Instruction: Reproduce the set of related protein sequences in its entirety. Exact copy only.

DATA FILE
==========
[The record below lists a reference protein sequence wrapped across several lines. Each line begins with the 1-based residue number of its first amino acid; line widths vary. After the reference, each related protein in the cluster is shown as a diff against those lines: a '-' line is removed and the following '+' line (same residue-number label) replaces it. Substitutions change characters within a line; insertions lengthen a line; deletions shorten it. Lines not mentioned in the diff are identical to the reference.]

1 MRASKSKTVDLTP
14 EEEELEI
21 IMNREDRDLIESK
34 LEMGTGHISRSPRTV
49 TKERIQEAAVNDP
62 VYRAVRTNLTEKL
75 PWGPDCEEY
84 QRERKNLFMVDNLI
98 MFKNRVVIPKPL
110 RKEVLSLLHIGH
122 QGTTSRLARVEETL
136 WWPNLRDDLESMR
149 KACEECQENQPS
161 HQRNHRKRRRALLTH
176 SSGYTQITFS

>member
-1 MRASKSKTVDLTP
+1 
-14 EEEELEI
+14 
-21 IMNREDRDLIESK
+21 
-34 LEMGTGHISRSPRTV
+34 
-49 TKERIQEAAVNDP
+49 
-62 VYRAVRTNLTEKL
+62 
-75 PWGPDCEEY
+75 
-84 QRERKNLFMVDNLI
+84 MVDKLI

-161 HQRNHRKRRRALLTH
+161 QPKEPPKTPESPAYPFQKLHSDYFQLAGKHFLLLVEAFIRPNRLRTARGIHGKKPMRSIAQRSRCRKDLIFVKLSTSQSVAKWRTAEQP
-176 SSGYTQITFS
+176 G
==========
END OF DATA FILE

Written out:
[The record below lists a reference protein sequence wrapped across several lines. Each line begins with the 1-based residue number of its first amino acid; line widths vary. After the reference, each related protein in the cluster is shown as a diff against those lines: a '-' line is removed and the following '+' line (same residue-number label) replaces it. Substitutions change characters within a line; insertions lengthen a line; deletions shorten it. Lines not mentioned in the diff are identical to the reference.]

1 MRASKSKTVDLTP
14 EEEELEI
21 IMNREDRDLIESK
34 LEMGTGHISRSPRTV
49 TKERIQEAAVNDP
62 VYRAVRTNLTEKL
75 PWGPDCEEY
84 QRERKNLFMVDNLI
98 MFKNRVVIPKPL
110 RKEVLSLLHIGH
122 QGTTSRLARVEETL
136 WWPNLRDDLESMR
149 KACEECQENQPS
161 HQRNHRKRRRALLTH
176 SSGYTQITFS

>member
-1 MRASKSKTVDLTP
+1 
-14 EEEELEI
+14 
-21 IMNREDRDLIESK
+21 
-34 LEMGTGHISRSPRTV
+34 
-49 TKERIQEAAVNDP
+49 
-62 VYRAVRTNLTEKL
+62 
-75 PWGPDCEEY
+75 
-84 QRERKNLFMVDNLI
+84 MVDKLI

-161 HQRNHRKRRRALLTH
+161 QPKEPPKTPESPAYPFQKLHSDYFQLAGKHFLLLVEAFIRPNRLRTARGIHGKKPMRSIAQRSRCRKDLIFVKLSTSQSVAKWRTAEQP
-176 SSGYTQITFS
+176 G